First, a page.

Protecting Trade Secrets in Korea: Top 5 Things to Know Before Subjecting your Business Secrets to the Korean Market

We receive emails, regularly, requesting advice on the protection of IP rights in Korea and China.   Most of the issues I addressed in this blog come from these questions.  I realized, after writing over 900 posts on this blog, that I never drafted a post on trade secrets.  Don’t blame me, blame my paralegal. 🙂

Definition of Trade Secret
As you probably know, a trade secret is, simply any design, process, formula or the like that is not known or readily ascertainable by a third party that may provide an economic benefit to the individual possessing the trade secret.  Notwithstanding, non-compete and non-disclosure agreements, Korea and most countries, typically, only protect trade secrets against an alleged violator when the alleged holder of the trade secret makes a “reasonable effort” to protect the trade secret and is able to establish that it has made this reasonable effort to protect the trade secret.

Protection of Trade Secrets in Korea
1.  Identify your Trade Secrets.  Draft a document in English and Korean identifying the trade secrets of your company.  This does not mean you need to write down the specific details of the trade secret.  Example: Formula for the Manufacturer of a Black Carbonated Beverage better known as Classic Coke. 

2.  Non-Disclosure & Non-Compete Agreements.  Have all that you do business with sign detailed and Korean-specific Non-Compete and Non-Disclosure Agreements.  Include a liquidated damages clause in these agreements.  These agreements should be executed by all suppliers, employees, directors and others in Korea that you are doing business with.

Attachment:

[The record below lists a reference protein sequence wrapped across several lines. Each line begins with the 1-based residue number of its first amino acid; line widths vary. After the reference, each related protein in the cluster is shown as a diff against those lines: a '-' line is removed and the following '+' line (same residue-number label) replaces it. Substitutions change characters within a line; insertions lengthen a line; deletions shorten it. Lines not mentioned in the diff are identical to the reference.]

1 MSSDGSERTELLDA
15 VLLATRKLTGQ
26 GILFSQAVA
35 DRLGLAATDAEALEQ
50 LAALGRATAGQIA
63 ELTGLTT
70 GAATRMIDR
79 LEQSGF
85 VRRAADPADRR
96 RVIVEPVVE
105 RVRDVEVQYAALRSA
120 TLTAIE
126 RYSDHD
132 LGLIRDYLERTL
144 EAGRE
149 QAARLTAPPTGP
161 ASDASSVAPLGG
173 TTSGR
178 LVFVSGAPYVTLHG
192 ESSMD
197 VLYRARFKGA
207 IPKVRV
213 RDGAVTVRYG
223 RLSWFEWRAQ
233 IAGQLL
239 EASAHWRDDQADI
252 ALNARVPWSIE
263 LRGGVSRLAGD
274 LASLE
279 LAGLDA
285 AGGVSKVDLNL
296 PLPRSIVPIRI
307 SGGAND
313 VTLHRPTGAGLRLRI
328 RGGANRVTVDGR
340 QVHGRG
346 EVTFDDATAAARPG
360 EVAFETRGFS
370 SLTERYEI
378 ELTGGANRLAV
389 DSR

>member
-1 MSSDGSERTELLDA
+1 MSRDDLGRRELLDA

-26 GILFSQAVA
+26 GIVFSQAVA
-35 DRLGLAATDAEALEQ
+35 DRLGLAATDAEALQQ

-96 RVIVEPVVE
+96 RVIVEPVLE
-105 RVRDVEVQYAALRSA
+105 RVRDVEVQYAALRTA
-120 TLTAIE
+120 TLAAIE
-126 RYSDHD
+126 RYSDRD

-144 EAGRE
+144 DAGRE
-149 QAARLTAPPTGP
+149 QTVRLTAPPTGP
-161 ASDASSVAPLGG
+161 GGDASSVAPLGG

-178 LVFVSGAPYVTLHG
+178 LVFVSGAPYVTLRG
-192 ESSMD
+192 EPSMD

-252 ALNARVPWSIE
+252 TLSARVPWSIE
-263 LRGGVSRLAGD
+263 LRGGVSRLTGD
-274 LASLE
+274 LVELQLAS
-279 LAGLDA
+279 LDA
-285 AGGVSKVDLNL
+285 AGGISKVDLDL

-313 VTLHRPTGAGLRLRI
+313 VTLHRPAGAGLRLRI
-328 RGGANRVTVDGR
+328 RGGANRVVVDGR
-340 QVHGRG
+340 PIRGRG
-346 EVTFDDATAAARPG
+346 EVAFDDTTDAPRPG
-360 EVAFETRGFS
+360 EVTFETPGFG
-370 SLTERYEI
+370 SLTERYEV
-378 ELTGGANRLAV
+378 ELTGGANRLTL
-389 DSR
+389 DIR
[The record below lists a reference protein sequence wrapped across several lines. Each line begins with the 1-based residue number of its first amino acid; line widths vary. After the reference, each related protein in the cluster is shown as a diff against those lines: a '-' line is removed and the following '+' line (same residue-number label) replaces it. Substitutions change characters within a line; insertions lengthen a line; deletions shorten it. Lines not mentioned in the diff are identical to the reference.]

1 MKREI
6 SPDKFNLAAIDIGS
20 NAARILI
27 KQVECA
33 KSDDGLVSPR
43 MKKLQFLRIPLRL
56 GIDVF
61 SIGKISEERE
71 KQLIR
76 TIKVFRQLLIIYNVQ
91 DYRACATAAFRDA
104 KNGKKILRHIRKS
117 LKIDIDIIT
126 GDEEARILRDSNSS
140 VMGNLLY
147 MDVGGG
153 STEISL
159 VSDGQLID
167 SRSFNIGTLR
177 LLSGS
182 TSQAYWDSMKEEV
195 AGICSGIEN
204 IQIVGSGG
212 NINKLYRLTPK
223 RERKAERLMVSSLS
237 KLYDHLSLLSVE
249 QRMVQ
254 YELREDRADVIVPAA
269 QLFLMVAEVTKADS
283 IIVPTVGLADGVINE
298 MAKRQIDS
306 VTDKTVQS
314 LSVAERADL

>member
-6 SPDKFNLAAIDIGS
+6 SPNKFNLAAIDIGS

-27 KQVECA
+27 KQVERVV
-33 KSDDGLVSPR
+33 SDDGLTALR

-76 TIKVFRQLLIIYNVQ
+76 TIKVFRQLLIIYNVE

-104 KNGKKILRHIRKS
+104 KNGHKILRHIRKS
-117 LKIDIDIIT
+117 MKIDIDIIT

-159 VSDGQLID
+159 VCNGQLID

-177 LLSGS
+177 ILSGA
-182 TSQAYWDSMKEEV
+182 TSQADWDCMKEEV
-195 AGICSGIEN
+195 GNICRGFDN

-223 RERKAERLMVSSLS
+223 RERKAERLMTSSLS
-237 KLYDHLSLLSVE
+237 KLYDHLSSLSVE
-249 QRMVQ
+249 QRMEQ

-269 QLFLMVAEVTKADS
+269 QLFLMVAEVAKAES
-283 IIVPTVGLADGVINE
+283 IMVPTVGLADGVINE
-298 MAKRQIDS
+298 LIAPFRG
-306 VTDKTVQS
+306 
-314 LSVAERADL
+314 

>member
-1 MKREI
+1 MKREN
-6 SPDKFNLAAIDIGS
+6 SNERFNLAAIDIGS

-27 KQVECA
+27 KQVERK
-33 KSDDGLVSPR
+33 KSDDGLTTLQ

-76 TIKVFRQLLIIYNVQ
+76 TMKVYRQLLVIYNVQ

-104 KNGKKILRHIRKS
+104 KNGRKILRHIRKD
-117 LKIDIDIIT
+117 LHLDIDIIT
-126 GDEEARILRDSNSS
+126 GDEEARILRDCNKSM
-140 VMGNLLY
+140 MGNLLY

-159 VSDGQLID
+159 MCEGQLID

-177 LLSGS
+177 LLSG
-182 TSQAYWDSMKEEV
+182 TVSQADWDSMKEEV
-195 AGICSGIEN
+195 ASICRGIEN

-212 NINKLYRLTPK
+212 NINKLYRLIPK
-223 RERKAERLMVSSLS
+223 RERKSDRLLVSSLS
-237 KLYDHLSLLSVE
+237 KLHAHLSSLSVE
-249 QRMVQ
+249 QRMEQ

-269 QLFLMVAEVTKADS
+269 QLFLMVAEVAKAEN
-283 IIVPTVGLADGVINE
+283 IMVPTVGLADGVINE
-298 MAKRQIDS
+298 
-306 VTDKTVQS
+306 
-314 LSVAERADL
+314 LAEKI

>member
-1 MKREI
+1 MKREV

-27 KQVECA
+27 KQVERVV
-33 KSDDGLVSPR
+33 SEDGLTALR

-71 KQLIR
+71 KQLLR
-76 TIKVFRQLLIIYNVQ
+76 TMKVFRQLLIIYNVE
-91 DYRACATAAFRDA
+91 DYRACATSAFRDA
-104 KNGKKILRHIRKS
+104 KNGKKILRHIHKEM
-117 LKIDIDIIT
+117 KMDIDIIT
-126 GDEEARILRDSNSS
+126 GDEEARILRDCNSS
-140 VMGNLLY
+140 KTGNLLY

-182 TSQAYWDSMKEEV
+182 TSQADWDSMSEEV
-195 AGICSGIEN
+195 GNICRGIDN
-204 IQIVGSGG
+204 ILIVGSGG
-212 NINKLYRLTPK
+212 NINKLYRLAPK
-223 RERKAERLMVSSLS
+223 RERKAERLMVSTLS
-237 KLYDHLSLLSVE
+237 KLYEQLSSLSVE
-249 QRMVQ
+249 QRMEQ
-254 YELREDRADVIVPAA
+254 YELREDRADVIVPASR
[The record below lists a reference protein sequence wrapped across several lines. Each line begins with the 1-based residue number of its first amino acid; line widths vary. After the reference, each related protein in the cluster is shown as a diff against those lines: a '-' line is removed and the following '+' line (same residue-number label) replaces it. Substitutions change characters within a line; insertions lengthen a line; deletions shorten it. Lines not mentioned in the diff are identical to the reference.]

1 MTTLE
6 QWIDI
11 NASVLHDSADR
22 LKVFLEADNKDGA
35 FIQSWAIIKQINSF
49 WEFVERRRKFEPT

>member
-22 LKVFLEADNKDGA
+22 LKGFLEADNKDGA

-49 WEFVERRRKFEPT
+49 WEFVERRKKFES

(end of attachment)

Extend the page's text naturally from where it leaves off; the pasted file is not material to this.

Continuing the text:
3.  Put in Place a Trade Secret Protection Scheme.  Before creating a trade secret protection scheme please consider how your trade secret is likely to be misappropriated by others – think, at a minimum, employees, vendors, suppliers and customers.   After the analysis, write down the scheme and integrate the scheme into your business.  We strongly advise discussing the scheme with a business or legal consultant.

4.  Due Diligence.  Due Diligence in hiring, firing, engagement with outside business partners and vendors.

5.  Enforce Your Rights.  If you are not willing to enforce your rights in a Korean court – you will, likely, become known as a company with softball managers and will, thus, likely be the victim again in the future.  Don’t forget even the large Korean conglomerates are engaged in litigation to protect their IP – some of this litigation is, simply, to defer future violators.

Sean Hayes is co-chair of the Korea Practice Team at IPG Legal.
He is the only non-Korean to have worked as an attorney for the Korean court system (Constitutional Court of Korea) and one of the first non-Koreans to be a regular member of a Korean law faculty.

[email protected]

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